To receive credit for this online training, please fill out the form here.

Monday, March 5, 2012

What Are You Passionate About?

It's your turn to plan the next Read-Aloud at your site and you're at a loss for a theme. Instead of planning a book or a holiday theme, think about things that excite you. Have you traveled to interesting places? Do you have a fascinating hobby? Your passion is a great place to start for a Read-Aloud theme. The kids will see how excited you are about the topic and will be eager to learn more about it.

A volunteer from the Berkeley on a trip to Africa 
reading to children at a local school.

Prepare for the Read-Aloud by asking your favorite children's librarian for books related to your passion. You'd be amazed at the information available. 

Make the topic come to life by bringing in items to show the kids. If the items aren't fragile, pass them around the group for a more hands-on experience. By showing the kids a picture of you on a safari or a figurine of an elephant that you brought back from Africa, they'll be able to connect stories or lessons about Africa to this real-life experience you had, and the experience they had with you! 

Kids at the Berkeley are really excited about their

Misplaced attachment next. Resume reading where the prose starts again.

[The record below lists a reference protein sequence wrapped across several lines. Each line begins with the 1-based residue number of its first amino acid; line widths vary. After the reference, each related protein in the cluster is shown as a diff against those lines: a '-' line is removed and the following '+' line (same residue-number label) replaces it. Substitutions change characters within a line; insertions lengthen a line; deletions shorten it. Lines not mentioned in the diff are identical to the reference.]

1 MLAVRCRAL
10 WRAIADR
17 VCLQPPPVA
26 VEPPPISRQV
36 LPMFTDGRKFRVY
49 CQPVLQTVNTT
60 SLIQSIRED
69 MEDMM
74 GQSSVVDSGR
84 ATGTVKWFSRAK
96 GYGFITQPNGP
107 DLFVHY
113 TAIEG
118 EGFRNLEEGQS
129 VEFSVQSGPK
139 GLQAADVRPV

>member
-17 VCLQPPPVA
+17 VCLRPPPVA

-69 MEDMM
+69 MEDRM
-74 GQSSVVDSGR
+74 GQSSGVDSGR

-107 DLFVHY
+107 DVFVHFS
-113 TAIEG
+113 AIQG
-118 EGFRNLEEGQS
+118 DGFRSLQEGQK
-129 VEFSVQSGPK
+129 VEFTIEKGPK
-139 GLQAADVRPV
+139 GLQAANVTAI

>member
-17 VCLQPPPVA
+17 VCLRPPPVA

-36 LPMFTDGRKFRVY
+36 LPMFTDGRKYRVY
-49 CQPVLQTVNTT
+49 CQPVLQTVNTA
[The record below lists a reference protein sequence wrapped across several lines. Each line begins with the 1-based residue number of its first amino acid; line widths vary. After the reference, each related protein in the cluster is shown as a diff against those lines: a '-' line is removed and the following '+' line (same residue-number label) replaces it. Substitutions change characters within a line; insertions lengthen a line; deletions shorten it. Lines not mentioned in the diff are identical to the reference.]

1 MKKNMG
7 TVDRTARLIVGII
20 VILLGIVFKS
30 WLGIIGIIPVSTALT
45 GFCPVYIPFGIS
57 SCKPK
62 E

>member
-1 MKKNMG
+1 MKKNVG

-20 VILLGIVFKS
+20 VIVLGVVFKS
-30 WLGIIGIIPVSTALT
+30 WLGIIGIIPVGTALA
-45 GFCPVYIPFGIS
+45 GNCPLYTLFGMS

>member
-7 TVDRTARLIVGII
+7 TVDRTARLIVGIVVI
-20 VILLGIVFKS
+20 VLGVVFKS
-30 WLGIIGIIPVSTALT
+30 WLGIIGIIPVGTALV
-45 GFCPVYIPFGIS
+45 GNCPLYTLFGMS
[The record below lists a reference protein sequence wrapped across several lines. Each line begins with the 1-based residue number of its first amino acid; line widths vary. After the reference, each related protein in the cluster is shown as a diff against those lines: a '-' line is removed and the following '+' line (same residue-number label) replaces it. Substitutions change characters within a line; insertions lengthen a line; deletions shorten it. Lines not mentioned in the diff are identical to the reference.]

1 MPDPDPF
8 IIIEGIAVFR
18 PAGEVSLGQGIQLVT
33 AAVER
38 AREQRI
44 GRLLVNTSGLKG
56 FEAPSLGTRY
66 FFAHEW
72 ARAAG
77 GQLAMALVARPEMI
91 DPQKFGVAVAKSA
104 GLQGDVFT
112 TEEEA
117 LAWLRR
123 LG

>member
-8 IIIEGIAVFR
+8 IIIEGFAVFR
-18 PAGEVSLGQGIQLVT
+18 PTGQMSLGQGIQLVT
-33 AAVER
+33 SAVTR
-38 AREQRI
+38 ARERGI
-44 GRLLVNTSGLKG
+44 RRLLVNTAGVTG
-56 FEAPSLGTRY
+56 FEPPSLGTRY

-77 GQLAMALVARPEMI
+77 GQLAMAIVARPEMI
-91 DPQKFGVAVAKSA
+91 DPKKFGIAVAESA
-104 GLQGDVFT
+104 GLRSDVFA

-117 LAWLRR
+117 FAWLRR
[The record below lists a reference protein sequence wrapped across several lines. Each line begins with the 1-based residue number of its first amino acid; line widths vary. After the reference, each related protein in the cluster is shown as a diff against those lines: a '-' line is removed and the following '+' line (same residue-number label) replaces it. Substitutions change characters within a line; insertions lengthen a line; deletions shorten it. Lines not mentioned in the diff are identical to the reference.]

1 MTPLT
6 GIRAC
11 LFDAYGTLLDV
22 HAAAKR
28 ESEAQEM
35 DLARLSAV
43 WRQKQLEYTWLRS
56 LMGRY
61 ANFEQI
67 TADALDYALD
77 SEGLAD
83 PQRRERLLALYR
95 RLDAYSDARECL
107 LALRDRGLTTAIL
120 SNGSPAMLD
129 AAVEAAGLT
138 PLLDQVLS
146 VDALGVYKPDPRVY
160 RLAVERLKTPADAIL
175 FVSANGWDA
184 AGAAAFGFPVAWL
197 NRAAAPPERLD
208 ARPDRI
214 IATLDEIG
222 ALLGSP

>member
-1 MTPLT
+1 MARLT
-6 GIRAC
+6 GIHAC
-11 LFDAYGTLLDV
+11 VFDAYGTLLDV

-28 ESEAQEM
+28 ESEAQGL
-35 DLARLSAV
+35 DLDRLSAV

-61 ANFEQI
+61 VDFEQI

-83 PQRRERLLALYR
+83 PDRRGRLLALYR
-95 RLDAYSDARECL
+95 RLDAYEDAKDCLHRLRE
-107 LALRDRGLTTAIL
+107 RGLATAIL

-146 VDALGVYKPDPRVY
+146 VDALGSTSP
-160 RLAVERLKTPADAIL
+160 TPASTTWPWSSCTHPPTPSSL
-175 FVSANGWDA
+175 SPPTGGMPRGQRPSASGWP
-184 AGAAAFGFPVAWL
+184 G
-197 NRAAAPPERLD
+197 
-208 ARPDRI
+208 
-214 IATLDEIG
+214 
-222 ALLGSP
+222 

camping Read-Aloud in a tent.

Plan an activity where the kids can experience an element of your passion, whether it's trying on special clothes, learning new movements or exercises, reading a map or learning a new skill. Are you an avid soccer player or basketball fan? Read books about the sport, have a discussion about favorite teams and positions and teach them a few basics. Are you passionate about your job? Use your day job as your theme! Find books about your job that relate to kids. See if your organization has kid-friendly goodies that you could bring to the kids. Teach the kids special words related to your passion.

Remember, the idea is to give the kids background knowledge about a topic so when they encounter it again, they'll have some context. Building background knowledge is a crucial element in developing reading comprehension skills.  

Still stuck about what your passions might include? Think about these categories:
  • Places you've traveled or travel in general
  • Your ethnicity or where you're from
  • A favorite sport that you play or follow
  • A crafting hobby (painting, knitting, scrap-booking)
  • An outdoor hobby (camping, hiking, skiing, boating, gardening)
  • Your favorite food or cooking, baking, grilling, canning
  • A favorite animal
  • A favorite art form (music, visual art, dance, theater)
Passion is contagious and all-consuming. The more kids see that you're into the topic, the more they'll be engaged in the Read-Aloud and the less they'll get distracted or act out.

To receive credit for this online training, please fill out the form here.